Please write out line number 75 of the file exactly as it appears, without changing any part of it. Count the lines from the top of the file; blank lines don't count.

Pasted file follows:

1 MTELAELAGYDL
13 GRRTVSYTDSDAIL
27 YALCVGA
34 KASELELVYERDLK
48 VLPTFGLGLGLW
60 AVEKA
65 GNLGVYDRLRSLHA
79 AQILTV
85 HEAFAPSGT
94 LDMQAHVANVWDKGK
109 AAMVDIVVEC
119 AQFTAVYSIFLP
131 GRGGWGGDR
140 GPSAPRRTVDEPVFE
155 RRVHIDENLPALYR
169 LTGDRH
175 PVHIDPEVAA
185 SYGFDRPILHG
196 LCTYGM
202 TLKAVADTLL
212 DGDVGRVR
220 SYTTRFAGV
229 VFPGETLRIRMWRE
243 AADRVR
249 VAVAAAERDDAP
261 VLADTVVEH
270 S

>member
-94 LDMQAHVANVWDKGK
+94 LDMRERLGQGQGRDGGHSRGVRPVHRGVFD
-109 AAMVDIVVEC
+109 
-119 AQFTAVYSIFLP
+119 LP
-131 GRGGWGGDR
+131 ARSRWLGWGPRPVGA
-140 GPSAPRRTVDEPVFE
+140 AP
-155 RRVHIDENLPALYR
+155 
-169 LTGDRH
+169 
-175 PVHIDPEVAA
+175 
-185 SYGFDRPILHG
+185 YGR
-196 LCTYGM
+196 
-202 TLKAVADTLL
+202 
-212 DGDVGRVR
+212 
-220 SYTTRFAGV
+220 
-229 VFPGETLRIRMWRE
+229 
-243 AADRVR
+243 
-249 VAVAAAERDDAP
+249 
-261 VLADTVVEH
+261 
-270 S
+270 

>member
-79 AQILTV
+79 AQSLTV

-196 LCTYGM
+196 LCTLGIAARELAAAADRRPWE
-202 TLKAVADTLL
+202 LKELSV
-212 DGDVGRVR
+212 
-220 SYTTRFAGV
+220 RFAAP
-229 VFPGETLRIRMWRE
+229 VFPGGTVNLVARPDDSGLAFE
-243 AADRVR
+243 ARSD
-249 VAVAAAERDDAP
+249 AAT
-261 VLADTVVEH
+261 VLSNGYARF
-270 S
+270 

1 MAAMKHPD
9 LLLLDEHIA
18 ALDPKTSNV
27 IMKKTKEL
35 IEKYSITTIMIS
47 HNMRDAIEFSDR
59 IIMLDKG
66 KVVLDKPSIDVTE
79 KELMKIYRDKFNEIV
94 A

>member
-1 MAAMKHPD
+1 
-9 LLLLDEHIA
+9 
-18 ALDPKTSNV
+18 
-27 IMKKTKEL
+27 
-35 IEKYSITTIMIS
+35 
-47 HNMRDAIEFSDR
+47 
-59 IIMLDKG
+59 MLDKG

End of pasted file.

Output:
+220 RFAAP